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Tulane student hopes research will lead to protection from volcanoes, earthquakes

September 12, 2017 3:00 PM
        

 

Roger Dunaway
roger@tulane.edu
504-862-8240

Sarah Oliva, a PhD student in earth and environmental sciences tests a seismometer in the quad near Blessey Hall. The state of the art equipment is headed for New Zealand where it will monitor unusual volcanic earthquakes. The data will help researchers understand the inner workings of a volcano. (photo by Paula Burch-Celentano)

 

East Africa may be a long way from the Crescent City, but it is top of mind for Tulane PhD student Sarah Oliva, who is studying data from volcanoes and earthquakes in that region. Her goal is a better understanding of how a 3,000-kilometer long deep valley — the East African rift system — formed. Ultimately, she hopes her research will enable her to work with scientists and help governments protect residents living near the rift.

“East Africa is basically splitting apart from Ethiopia down through South Africa,” Oliva said. “Understanding how this pulling-apart process happens will allow us to know where earthquakes and volcanic events are likely to occur, and thus, help inform hazards in the populated areas. It will also help us manage water and mineral resources that accumulate in the rift basins.”

A geophysicist from the Philippines, Oliva came to Tulane to work on her PhD degree, which focuses on imaging the distribution of molten rock (magma) and tracking its rise to the surface beneath active volcanoes and gas vents. She hopes to complete her research in two years.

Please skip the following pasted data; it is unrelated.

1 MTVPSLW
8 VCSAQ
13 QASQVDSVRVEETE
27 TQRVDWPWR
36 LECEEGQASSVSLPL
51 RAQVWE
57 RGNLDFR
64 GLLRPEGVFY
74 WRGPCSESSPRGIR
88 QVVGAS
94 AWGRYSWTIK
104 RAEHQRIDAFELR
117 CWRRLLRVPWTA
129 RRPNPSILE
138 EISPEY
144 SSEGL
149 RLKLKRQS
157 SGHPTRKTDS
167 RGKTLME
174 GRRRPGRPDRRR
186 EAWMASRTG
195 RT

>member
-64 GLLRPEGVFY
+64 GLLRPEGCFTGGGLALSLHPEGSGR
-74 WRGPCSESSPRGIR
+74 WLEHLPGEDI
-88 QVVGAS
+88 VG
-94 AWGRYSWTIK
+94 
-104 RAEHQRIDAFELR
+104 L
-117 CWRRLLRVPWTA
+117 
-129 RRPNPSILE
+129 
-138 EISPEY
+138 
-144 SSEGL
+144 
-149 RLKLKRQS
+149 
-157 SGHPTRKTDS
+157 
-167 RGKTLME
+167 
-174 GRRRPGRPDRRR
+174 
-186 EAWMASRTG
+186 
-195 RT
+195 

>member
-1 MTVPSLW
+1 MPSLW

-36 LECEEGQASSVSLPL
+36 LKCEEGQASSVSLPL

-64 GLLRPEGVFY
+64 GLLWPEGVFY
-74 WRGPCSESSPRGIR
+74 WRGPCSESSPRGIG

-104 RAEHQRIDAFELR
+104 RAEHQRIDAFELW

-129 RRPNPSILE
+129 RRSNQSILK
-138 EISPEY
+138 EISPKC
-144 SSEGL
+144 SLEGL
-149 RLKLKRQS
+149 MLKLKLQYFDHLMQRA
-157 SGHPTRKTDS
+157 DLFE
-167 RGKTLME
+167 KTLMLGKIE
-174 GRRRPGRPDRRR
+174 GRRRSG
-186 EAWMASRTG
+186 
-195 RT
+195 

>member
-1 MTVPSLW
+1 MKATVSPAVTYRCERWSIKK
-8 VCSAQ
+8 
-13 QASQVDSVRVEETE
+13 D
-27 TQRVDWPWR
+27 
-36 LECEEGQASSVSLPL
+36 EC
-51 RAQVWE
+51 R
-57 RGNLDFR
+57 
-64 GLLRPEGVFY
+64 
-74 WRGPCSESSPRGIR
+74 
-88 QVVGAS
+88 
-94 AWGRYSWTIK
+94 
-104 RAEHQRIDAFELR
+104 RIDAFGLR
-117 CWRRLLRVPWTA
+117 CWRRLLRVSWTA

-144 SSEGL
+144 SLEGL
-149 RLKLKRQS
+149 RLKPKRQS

“Understanding how this pulling apart process happens will allow us to know where earthquakes and volcanic events are likely to occur, and thus, help inform hazards in the populated areas."

- Sarah Oliva

Oliva is using several techniques for her project, including an analysis of how the weight of volcanoes and the magma chambers feeding the volcanic eruptions and the deep rift valley relief determine how and where Earth’s surface breaks as it is pulled apart.

In the second type of analysis, Oliva is studying Earth structure using sound waves from naturally occurring earthquakes. With sound wave data, from 39 different stations that recorded the same earthquake, the information can reveal what kind of movement created the earthquake and whether magma and gas were involved.

Oliva, whose father, Jey, is a geologist, began her research in 2015 when she was a student at the International Centre for Theoretical Physics program in Trieste, Italy. The program prepares top students from developing countries for PhD research.

While studying in Italy, she met Cindy Ebinger, then a professor at the University of Rochester, who was studying geological activity in East Africa. Ebinger was hired by Tulane in January as the Marshall-Heape Chair in Geology, and Oliva elected to follow Ebinger to New Orleans to continue her studies.

“The scientific community is very accommodating and I feel like it’s because one way or another, many of us have experienced being the foreigner — in a research visit, in fieldwork, in a conference or in a research position. And really, when it comes down to it, science knows no language, no religion, no gender and no race. My graduate school journey has made me experience that firsthand,” Oliva said.